Sonya: Teachers play a role in creating an environment that fosters the student voice. Working from a ‘strengths’ approach can give students the confidence to experiment while providing them with a safe environment that gives them the ability to learn through making mistakes.

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Have you been surprised by how students responded when given the opportunity to be independent and act as a leader?

Zack: The surprise I experience is when a student rises to the occasion and becomes a leader with minimal interference. As an SRC teacher, you constantly need to step back and just let the students figure out the best course of action.

Without actually allowing students to lead, they will never develop their leadership potential. They are the leaders of today, they just need more opportunities to show it. Their response is usually the same I find, but what they do next is the unknown and provides me with the perfect set of conditions to teach what it means to be a leader.

Kristie: To be honest, I wouldn’t say I’ve been surprised. I am really confident in the leadership capacity of the students in the leadership team. They have all challenged themselves in some way in their leadership roles and taken up the opportunities they’ve been presented with.

It’s been great to see students taking more initiative in exercising their voice; in running their own meetings, in organising events and raising concerns and suggesting solutions.

Sonya: It is important to ‘listen’ to your students and learn their mode of communication. This can then be passed on so Student Leaders ‘listen’ to the people they are representing. I have seen our students shine in terms of engaging others and their pride in fulfilling the leadership role regardless of whether or not they have verbal or non-verbal skills.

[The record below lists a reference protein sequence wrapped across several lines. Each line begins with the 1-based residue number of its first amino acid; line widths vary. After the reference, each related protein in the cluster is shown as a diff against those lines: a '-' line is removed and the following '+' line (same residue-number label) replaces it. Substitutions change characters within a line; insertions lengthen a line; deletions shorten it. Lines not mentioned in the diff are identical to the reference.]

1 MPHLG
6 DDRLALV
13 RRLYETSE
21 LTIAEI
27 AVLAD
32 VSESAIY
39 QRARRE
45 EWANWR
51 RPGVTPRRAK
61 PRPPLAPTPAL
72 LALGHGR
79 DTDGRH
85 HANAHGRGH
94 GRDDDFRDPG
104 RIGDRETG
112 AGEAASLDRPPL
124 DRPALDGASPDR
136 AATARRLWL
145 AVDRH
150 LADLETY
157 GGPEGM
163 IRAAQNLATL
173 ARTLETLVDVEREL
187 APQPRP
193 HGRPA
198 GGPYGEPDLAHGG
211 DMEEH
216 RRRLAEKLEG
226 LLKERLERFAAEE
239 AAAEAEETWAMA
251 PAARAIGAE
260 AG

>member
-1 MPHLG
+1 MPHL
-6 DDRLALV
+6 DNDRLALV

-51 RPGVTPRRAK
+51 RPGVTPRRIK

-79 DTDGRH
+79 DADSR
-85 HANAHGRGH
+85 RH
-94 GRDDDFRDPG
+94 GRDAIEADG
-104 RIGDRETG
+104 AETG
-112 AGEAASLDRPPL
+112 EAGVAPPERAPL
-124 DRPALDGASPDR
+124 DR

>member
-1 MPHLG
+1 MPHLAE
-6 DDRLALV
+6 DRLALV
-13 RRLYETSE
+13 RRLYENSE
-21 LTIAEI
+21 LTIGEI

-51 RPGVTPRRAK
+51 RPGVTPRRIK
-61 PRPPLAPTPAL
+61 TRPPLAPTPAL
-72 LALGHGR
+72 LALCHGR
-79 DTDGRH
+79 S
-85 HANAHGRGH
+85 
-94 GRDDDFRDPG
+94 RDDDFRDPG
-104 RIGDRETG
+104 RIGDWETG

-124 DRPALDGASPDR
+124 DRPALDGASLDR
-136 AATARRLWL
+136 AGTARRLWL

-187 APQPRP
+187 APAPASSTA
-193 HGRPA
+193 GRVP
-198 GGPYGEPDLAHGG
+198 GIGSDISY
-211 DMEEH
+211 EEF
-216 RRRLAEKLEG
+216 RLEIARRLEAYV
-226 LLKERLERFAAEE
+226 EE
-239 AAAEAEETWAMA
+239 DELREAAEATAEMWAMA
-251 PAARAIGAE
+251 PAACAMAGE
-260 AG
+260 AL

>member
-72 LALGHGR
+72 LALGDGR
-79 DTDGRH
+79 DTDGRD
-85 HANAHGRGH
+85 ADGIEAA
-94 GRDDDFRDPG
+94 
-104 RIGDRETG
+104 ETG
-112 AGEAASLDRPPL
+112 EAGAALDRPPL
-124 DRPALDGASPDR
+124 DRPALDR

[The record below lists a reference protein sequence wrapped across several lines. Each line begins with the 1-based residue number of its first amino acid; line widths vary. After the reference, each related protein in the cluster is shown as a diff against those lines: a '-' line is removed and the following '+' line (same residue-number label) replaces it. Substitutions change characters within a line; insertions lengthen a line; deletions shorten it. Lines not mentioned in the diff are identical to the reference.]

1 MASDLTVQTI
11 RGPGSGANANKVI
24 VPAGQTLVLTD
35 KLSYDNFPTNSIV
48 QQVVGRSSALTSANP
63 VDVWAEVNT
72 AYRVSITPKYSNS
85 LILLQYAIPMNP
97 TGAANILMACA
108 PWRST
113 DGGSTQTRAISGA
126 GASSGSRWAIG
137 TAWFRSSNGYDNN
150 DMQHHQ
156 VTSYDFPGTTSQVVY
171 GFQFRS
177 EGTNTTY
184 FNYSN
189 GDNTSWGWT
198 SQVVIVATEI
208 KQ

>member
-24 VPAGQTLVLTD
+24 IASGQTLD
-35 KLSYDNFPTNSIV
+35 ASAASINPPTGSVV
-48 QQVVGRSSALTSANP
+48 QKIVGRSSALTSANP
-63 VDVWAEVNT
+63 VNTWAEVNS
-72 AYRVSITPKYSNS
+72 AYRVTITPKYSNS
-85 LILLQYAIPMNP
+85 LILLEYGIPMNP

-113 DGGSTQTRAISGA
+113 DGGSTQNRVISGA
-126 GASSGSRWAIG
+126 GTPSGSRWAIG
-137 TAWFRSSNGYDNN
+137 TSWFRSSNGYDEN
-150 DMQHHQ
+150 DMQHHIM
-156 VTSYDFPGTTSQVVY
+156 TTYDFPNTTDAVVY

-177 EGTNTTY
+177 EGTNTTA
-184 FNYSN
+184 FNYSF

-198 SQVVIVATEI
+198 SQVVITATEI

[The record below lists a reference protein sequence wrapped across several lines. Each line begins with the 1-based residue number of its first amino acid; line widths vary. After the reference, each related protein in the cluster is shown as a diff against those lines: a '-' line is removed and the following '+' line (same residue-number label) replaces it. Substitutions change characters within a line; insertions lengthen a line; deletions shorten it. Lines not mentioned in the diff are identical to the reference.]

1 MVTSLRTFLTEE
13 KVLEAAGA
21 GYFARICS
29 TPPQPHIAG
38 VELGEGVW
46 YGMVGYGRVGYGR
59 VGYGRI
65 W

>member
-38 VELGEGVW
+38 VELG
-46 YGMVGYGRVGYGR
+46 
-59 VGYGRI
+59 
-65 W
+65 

Can you tell us about some of the positive changes in your school that you’ve noticed as a result of students becoming involved in the SRC program?

Zack: Shy and quiet SRC representatives have developed more confidence, and others have taken positions of responsibility within the student leadership program. By trialing the VicSRC Teach the Teacher program for the last 4 years, attitudes from students and staff have changed and we have found extra support for the student voice within our school.

This year we introduced the VicSRC Congress model as a way to set and alter our ongoing SRC agenda. Since our Congress in March we have seen positive changes for our students including facilities, uniform and more inclusive consultation with our school administration.

Kristie: In terms of student voice, two representatives of the Student Leadership Team attend School Council meetings, once each term, and report back on their work. Some students also took part in the VicSRC Teach the Teacher training and facilitated a really constructive session with teachers.

Our Student Leaders have met regularly with the Assistant Principal, as representatives of the Buildings and Grounds Subcommittee of School Council and offered their insights into areas that need improving. As a direct result of their input, numerous improvements have been made to the buildings and grounds, and there is an open line of communication between them and the Subcommittee.